He was growing more comfortable with the people of the Roughs, if not their particular habits. These few months chasing bounties had shown him that there were good men and women out here, mixed among the rest. Yet they all had this stubborn fatalism about them. They didn’t trust authority, and often shunned lawmen, even if it meant letting a man like Granite Joe continue to ravage and plunder. Without the bounties set by the railroad and mining companies, nothing would ever—

  The window shook. Waxillium stopped, then grabbed the gun at his side and burned steel. The metal created a sharp warmth within him, like the feeling after drinking something too hot. Blue lines sprang up pointing from his chest toward nearby sources of metal, several of which were just outside the shuttered window. Others pointed downward. This saloon had a basement, which was unusual out in the Roughs.

  He could Push on those lines if he needed to, shoving on the metal they connected to. For now, he just watched as a small rod slipped between the window casements, then lifted, raising the latch that held them closed. The window rattled, then swung open.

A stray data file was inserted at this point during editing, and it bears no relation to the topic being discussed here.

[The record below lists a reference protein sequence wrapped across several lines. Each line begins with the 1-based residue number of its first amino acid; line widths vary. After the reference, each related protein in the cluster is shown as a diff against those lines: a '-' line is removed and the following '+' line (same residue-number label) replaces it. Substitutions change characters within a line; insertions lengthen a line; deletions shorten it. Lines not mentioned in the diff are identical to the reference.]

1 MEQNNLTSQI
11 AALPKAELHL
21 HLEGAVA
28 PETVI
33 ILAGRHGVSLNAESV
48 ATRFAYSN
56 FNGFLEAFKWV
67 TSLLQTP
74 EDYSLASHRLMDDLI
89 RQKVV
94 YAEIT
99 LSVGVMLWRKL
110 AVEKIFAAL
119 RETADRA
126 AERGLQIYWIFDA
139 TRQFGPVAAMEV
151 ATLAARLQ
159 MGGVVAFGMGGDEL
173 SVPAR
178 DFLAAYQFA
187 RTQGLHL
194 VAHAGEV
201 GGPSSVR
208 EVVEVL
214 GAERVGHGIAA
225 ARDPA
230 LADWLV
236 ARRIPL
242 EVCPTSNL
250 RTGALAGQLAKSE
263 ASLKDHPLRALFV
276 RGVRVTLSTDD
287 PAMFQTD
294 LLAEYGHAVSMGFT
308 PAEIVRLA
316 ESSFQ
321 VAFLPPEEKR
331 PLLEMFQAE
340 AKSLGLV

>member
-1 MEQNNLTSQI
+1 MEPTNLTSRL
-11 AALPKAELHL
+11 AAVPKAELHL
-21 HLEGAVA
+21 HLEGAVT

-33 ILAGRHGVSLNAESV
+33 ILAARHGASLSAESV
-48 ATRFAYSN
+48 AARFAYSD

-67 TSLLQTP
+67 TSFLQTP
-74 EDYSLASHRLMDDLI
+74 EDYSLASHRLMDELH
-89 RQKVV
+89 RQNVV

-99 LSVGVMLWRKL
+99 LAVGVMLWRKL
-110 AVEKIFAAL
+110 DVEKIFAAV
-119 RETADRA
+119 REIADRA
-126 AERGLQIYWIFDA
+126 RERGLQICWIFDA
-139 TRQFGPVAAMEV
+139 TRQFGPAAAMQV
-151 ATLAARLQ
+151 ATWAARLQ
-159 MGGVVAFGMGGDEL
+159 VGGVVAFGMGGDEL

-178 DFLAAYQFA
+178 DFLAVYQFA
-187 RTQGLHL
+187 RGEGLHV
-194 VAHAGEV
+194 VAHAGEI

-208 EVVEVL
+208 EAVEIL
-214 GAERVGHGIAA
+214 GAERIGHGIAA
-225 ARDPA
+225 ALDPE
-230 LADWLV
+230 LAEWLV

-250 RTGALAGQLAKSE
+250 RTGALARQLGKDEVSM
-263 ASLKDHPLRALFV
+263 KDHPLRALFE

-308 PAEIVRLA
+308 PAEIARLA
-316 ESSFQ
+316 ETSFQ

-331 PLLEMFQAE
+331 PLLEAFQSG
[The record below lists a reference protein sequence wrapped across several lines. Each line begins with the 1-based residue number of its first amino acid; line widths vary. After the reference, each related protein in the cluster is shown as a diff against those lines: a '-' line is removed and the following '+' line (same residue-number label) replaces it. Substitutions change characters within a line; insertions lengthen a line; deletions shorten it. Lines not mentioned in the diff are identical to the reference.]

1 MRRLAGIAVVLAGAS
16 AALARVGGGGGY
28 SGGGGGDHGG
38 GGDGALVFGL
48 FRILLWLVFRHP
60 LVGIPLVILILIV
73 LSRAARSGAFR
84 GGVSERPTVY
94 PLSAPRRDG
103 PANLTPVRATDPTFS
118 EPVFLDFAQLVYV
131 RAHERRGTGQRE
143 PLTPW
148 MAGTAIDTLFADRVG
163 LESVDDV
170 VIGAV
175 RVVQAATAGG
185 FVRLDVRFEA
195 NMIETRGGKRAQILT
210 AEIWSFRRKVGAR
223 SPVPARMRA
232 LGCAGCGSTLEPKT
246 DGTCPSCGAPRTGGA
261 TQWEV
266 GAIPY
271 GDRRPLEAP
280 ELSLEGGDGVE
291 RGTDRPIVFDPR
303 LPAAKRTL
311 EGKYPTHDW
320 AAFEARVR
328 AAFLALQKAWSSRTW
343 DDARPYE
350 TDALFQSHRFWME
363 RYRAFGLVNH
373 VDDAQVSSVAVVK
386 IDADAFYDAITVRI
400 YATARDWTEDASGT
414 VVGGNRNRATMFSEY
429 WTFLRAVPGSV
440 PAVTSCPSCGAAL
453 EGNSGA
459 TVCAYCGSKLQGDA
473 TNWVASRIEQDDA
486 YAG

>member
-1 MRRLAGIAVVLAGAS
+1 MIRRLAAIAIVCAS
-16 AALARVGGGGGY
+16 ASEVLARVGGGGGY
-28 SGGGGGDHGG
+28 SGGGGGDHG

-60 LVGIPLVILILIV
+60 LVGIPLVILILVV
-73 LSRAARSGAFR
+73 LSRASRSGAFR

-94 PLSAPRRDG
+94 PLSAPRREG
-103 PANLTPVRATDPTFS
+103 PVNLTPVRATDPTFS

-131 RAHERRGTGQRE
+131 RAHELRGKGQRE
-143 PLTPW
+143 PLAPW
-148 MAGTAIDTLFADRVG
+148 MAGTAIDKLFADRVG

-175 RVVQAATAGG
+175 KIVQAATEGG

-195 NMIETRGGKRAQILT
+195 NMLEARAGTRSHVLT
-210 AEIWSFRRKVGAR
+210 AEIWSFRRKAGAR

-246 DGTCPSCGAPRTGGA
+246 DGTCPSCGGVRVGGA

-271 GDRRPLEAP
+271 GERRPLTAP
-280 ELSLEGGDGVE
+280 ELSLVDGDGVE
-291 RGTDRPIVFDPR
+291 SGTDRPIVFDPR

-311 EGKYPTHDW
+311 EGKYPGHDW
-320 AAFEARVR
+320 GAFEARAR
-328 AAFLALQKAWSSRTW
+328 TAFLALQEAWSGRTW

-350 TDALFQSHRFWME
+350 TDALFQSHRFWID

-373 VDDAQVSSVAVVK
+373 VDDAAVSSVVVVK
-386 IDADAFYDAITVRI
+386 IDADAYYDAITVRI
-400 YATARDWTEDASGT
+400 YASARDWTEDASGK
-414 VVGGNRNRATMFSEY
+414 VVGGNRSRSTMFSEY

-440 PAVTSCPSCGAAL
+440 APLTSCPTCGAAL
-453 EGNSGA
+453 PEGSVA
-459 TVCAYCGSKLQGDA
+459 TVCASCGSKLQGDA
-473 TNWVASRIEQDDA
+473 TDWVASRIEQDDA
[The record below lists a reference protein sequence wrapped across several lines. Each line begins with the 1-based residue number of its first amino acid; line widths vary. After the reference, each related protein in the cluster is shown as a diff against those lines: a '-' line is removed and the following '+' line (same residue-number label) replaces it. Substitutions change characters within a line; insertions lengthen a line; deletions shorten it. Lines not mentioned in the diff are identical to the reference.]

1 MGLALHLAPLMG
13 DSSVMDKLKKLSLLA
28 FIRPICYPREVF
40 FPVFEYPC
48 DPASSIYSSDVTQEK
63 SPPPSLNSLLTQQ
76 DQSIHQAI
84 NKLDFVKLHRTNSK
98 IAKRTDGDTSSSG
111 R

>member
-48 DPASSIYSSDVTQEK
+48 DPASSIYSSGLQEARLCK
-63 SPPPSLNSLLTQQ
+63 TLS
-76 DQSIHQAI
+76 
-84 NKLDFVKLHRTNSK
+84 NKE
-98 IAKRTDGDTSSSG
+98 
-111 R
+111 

A young woman in dark trousers hopped in, rifle in one hand. Lean, with a squarish face, she carried an unlit cigar in her teeth and looked vaguely familiar to Waxillium. She stood up, apparently satisfied, then turned to close the window. As she did, she saw him for the first time.

  “Hell!” she said, scrambling backward, dropping her cigar, raising her rifle.